So I found myself on FootballOutsiders.com this afternoon, musing about the stats as I often do. I've tried to use their stuff every week to keep people familiar with the concepts, since I believe strongly in what they do and the approach of looking at things beyond the simple, absolute numbers repeated ad nauseam by the media. Yes, Mr. Announcerman, the SEC's defenses do allow fewer yards/points than the rest of the country. But doesn't that say something about their offenses, as well?
We need a more complete look, and that's exactly what FEI and its cohort S&P+ try to do. By adjusting for pace, situation, and competition, these metrics aim for a more holistic measure than you get from simple averages. And over time, as information begins to collect, I think you get a much better picture, if also one that is much more complicated, than you do from traditional measures. This is still a relatively nascent field because we don't have thousands of discrete events like in baseball. Or, we have them, but we don't really know how to identify all the moving parts.
I'll freely admit that at this point in the season we don't have a lot of data, but the data we do have tells an interesting story, however limited that story might be. And now that we're through 25% of the season and nearly all of the conference has played their final non-conference game (TCU, Kansas, Oklahoma, and Kansas State all have one remaining), we can probably draw some inferences from what we see.
Before going any further, who do you think are the best four teams in the country? Probably some order of Alabama, Florida State, Oregon, and LSU, right? FEI largely agrees, putting FSU first in overall efficiency, Alabama second, and Oregon eighth. It doesn't seem to like LSU all that much because it doesn't buy their offense. That mirrors my own thought, as well. They only scored 12 points against Auburn, after all.
What about the Big XII? Did you say KSU, WVU, Texas, and Oklahoma? FEI thinks you should have, as it has them ranked 4th, 6th, 5th, and 10th, respectively. But I bet you didn't say Texas Tech, who it has ranked 9th. Nothing's perfect. Here are the complete rankings for the conference:
You probably noticed that if these ranks hold, and they almost certainly won't, that's an extremely good conference with 8 teams in the top 26. No other conference, not even mighty SEC, comes close to that number. There's probably two things going on here: 1) the Big XII played a weak non-conference schedule that this doesn't fully adjust for, though it does somewhat (and it doesn't count games against FCS schools, before you say it), and 2) the Big XII is legitimately good this season. These numbers don't definitively prove the latter, but I think they help the argument along. No, we probably don't have the powerhouse school that is top 20 in all categories. We don't here, either. But we do have several schools that are extremely strong in one respect and decent in another. Our strength as an offense is predictably, and stereotypically, offense. The fact that the conference as a whole is so strong helps each team within it in terms of strength of schedule and projected numbers. As long as we're looking like a Murderer's Row, our teams will get more credit for the damage we do to each other.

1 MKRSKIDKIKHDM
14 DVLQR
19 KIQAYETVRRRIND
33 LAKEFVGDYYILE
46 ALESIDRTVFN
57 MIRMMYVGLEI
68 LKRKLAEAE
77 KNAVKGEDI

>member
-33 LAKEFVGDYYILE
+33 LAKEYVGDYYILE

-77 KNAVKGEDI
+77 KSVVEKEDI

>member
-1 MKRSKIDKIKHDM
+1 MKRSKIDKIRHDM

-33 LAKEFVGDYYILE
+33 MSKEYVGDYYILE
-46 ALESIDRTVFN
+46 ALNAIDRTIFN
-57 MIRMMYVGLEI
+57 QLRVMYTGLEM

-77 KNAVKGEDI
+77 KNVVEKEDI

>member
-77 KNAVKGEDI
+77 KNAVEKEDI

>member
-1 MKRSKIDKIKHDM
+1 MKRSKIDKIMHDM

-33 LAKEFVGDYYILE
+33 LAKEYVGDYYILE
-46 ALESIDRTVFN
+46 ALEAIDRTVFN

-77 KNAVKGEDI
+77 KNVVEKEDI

As for Baylor, I'm not really surprised by anything I see here except FPA (Field Position Advantage). The number itself doesn't surprise me since I've commented recently about how good we've been on special teams and two our our four turnovers have actually occurred in the endzone, it's surprise because of how good we've been. Baylor fans have long lamented our hideously awful special teams, and they as a unit are much improved.
In the rest of the Big XII, I'm extremely skeptical of Tech's rankings across the board since they've played 3 of the 7 Sisters this season. I don't think their offense under Seth Doege is second in the country material. UT's high OE is probably over-reliant on their showing against Ole Miss, since that was, based on everything we know, an extreme outlier. David Ash isn't going to throw for 4 bills every time out.
If you're wondering how a team like Oklahoma is ranked above other, possibly better teams with better rankings, remember what I told you about preseason projections. Once we get to week 7 they'll be gone completely, but until then, we have to deal with their effects. OU and OSU are probably both above us for that reason.
Anyway, I thought it was interesting to look at these stats at the 1/4 pole. Hopefully the conference as a whole continues to look so strong.